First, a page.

Patrice Wolfson is talking about a poster. It's a pretty special poster because it shows her favorite horse racing memory.
The poster displays a picture from the finish line of the 1978 Belmont Stakes, Affirmed edging out Alydar for the third time in 35 days. On it are the words, "The Last Triple Crown Winner."
"Sometimes I think that's my name, Mrs. Last Triple Crown Winner," said Wolfson, who co-owned Affirmed with her late husband, Louis.
That could change this weekend.
California Chrome, the chestnut colt with a rags-to-riches story, is the 13th thoroughbred since 1978 to win the Kentucky Derby and Preakness Stakes. A victory at Saturday's 146th Belmont Stakes would make him the first to complete the Triple Crown since Affirmed 36 years ago.
The past three weeks have been busy for Wolfson, who has spoken with media all over the country about the upcoming third leg of the grueling series.
Wolfson has said numerous times that she's cheering for California Chrome for a few reasons.
First and foremost, she said she's ready to give up her title as Mrs. Last Triple Crown Winner. Secondly, Wolfson said a new Triple Crown winner would be good for horse racing.
"He's welcome to the club if he wins, and I think he will," she said. "It would be monumental."
Should California Chrome takes over as the most recent Triple Crown winner, those connected to Affirmed don't worry that he will get lost in history. The story of Affirmed will remain notable, they say, because his victories at the Kentucky Derby, Preakness and Belmont were integral parts of arguably the greatest rivalry in horse racing.
Affirmed had to beat Alydar in each leg of the Triple Crown — Affirmed won by 1-½ lengths at the Derby, by a neck in the Preakness and by a nose at the Belmont.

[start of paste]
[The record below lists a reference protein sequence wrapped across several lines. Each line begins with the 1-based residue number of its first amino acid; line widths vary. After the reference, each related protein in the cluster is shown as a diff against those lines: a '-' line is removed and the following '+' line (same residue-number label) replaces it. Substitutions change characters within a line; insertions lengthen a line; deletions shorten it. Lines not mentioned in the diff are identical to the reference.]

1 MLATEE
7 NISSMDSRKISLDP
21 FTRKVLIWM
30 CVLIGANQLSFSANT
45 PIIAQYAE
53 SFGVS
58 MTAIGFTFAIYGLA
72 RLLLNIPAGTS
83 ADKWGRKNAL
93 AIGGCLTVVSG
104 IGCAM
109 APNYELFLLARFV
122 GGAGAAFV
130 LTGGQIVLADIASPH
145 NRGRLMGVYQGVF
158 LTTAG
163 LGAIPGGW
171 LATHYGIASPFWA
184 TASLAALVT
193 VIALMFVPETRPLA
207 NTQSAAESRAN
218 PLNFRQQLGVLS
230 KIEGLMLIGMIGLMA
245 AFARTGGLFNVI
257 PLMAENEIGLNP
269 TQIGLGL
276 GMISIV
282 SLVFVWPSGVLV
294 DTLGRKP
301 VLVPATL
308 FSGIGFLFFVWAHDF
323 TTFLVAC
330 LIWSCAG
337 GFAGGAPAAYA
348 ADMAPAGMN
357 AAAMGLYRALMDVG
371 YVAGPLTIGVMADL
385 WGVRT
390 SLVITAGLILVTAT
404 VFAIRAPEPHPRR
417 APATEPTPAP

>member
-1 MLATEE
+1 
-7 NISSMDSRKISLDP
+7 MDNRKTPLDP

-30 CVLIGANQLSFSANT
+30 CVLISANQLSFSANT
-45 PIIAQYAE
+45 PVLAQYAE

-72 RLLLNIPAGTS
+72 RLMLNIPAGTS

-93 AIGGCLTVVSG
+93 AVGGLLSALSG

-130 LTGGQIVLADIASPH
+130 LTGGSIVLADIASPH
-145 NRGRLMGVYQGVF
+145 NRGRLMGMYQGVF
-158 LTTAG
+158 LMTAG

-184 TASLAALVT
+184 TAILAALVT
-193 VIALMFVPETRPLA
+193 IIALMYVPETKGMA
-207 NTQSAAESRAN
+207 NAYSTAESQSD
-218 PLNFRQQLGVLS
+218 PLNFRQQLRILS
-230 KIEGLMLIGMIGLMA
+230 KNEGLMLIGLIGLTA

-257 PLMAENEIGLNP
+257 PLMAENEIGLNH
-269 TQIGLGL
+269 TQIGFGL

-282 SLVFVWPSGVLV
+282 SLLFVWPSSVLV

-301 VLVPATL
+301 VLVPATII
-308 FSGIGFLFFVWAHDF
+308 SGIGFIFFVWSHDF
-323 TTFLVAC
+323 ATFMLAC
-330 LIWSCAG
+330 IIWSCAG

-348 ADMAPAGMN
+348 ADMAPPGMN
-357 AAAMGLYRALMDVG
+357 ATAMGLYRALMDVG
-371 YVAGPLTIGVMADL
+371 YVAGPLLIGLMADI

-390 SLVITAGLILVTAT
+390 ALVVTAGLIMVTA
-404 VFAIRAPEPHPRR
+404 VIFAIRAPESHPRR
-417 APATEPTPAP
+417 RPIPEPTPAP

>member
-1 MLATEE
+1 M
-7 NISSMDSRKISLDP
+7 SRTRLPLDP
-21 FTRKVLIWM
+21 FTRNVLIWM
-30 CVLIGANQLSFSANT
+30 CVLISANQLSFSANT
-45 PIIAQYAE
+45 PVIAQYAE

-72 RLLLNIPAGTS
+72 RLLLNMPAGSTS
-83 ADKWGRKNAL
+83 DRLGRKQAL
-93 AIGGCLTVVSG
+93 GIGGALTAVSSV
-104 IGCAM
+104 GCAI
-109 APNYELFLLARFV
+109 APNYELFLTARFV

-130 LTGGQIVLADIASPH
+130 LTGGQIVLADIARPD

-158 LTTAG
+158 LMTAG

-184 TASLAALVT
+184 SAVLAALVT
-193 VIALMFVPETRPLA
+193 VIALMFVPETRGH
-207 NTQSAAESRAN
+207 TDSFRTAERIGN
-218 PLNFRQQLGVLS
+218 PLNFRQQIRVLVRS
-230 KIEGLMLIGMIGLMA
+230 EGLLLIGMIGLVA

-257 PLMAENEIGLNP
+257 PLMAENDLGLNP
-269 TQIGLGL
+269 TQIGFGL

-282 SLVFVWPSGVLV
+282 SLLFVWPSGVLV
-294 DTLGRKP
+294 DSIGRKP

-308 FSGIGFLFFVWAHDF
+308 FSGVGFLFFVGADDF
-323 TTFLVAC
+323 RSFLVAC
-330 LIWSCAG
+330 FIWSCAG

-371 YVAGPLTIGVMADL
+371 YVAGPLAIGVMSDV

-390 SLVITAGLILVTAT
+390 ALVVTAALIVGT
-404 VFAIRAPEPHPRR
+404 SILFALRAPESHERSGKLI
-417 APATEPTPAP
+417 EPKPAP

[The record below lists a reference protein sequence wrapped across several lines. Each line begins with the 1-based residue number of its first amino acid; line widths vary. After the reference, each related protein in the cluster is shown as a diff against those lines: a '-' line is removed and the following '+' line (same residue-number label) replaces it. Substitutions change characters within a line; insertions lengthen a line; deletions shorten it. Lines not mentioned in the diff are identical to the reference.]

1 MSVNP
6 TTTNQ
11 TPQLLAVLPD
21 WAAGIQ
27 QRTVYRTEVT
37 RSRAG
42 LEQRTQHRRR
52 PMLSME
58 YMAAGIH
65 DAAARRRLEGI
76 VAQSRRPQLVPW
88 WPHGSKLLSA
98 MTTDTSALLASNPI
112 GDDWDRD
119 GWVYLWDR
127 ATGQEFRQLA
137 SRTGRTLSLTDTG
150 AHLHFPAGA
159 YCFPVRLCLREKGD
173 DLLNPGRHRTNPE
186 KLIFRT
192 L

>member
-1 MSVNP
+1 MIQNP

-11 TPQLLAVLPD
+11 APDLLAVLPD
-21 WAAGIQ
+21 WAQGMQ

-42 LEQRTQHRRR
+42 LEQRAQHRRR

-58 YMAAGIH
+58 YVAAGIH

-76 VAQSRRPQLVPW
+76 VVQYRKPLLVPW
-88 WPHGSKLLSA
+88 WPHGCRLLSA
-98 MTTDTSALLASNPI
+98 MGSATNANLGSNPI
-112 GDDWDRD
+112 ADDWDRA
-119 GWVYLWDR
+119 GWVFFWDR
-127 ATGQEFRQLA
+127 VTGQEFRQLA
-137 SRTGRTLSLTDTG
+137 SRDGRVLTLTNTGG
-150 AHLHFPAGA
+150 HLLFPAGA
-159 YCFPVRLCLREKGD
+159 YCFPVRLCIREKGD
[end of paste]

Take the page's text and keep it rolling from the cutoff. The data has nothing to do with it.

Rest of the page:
They remain the only pair to ever finish one-two in all three races.
The rivalry predates 1978. During their 2-year-old season a year earlier, Affirmed and Alydar squared off six times, with Affirmed winning four of those races. In total, they competed against one another 10 times, with Affirmed winning seven of those races.
"When you have two horses who are outstanding from Day One, and who race against each other through their 4-year-old years and whose only real threats were each other, that's unusual," said Timothy Capps, a professor at the University of Louisville and author of the book "Affirmed and Alydar: Racing's Greatest Rivalry."
"But you saw something unique," Capps continued. "You saw two horses that went at each other over the course of the series … People will always remember them because they were two legitimately great race horses who were both first-ballot Hall of Famers in their own right. They were just that good."
Capps was at the 1978 Belmont Stakes and remembers those in attendance being divided; half cheered for Affirmed and the other half pulled for Alydar. Capps admitted he wanted Alydar to win, and he was initially upset when Affirmed narrowly won at the finish line.
It wasn't until later that he realized just how special that race was.
"It was a really wonderful performance by a really great horse," Capps said. "Everybody at that race was aware that they were watching two remarkable horses. The race itself turned out to be something that could've only been scripted in Hollywood."
Between Affirmed and California Chrome, 12 horses won the first two legs of the Triple Crown. Only four — Sunday Silence (1989), Silver Charm (1997), Real Quiet (1998) and Smarty Jones (2004) — have come as close as second place in the Belmont.
"For one reason or another, none of them have been able to get the job done," said Steve Cauthen, Affirmed's jockey during the 1978 season. "It's a tough thing to do, and that's why it's only been done 11 times."
Cauthen shared the same sentiment as Wolfson, that Affirmed's place in history is secure, no matter what California Chrome does Saturday.
"It doesn't change anything. It just means somebody else joins the club," Cauthen said. "Seattle Slew did it, and he only held it for a year. Nobody respected him any less. That it's been 36 years shows how difficult it is.
"But I'm pretty optimistic that this horse has a great chance at pulling it off."
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